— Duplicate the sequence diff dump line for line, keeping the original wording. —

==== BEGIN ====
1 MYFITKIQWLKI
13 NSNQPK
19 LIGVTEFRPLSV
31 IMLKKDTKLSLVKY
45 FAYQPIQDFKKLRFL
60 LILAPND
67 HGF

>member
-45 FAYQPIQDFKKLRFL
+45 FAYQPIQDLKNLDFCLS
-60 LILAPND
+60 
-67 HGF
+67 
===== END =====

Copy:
1 MYFITKIQWLKI
13 NSNQPK
19 LIGVTEFRPLSV
31 IMLKKDTKLSLVKY
45 FAYQPIQDFKKLRFL
60 LILAPND
67 HGF

>member
-45 FAYQPIQDFKKLRFL
+45 FAYQPIQDLKNLDFCLS
-60 LILAPND
+60 
-67 HGF
+67 